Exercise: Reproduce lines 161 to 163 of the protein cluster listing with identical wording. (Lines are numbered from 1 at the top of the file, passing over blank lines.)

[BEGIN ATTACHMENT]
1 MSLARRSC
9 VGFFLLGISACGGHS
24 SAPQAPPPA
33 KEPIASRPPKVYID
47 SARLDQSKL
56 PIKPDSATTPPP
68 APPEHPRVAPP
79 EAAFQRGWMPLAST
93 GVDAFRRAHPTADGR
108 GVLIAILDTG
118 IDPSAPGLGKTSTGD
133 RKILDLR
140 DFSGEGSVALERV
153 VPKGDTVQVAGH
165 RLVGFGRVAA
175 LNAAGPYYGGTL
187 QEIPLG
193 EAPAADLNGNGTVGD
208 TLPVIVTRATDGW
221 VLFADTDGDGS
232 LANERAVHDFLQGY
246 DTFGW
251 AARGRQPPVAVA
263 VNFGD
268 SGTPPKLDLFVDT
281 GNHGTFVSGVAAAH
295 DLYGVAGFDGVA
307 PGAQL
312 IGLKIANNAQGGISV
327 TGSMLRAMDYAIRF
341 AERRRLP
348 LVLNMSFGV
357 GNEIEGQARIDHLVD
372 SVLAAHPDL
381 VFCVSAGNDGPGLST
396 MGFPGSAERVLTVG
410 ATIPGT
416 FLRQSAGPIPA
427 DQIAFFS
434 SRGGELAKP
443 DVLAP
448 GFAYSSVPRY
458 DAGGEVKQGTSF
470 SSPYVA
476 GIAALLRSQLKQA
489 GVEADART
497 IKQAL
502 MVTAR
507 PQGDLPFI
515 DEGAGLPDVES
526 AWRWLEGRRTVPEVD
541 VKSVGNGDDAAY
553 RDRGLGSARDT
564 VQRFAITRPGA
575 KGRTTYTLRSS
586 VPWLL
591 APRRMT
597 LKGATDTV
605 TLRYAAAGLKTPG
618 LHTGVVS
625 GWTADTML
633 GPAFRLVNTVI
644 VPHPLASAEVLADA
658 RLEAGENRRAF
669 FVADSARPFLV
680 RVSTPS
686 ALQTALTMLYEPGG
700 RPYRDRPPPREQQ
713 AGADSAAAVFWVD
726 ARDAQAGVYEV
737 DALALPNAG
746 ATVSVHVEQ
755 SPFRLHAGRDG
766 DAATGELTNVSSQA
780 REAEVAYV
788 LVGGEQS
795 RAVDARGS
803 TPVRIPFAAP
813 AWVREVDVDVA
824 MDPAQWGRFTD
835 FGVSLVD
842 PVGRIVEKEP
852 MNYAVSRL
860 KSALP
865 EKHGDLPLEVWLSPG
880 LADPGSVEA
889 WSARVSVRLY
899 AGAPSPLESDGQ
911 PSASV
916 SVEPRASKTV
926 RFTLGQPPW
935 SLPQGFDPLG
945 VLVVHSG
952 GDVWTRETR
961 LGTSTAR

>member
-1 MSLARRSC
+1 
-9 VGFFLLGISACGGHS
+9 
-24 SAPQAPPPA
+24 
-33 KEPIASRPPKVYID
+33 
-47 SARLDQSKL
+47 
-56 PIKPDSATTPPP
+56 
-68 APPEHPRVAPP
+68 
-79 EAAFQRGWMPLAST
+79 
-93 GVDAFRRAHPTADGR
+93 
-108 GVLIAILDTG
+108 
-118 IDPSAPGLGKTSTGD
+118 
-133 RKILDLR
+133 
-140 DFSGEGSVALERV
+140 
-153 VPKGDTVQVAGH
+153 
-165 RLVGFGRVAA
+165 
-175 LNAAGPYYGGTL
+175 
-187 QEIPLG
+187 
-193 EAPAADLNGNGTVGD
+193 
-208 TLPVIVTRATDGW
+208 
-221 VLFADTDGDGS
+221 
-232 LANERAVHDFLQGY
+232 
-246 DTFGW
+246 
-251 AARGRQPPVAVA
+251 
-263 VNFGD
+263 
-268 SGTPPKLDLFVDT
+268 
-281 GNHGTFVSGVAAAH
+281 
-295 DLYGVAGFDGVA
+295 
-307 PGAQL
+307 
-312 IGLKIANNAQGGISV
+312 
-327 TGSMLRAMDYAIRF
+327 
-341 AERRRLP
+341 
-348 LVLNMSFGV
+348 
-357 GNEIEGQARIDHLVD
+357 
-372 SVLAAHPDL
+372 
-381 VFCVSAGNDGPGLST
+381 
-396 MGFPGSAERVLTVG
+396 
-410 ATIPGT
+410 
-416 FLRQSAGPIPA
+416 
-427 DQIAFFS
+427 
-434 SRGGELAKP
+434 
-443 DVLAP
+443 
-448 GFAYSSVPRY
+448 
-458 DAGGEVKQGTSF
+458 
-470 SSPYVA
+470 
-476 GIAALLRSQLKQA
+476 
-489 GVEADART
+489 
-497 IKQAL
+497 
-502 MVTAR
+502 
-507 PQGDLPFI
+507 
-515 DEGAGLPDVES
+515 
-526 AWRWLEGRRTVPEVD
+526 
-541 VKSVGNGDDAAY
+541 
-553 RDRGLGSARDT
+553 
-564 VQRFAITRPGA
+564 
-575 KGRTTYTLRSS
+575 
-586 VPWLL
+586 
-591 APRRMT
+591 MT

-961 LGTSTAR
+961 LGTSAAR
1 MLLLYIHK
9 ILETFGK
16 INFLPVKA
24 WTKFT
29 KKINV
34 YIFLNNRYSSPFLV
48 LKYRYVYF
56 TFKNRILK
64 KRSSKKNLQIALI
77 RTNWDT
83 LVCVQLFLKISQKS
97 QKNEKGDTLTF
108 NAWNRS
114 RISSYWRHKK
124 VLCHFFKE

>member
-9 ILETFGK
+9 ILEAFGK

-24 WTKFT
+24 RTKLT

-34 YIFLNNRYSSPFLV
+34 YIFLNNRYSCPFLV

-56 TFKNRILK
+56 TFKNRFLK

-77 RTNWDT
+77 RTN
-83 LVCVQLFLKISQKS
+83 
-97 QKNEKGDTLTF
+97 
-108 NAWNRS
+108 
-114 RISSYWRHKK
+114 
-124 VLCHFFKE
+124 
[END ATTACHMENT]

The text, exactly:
-357 GNEIEGQARIDHLVD
+357 
-372 SVLAAHPDL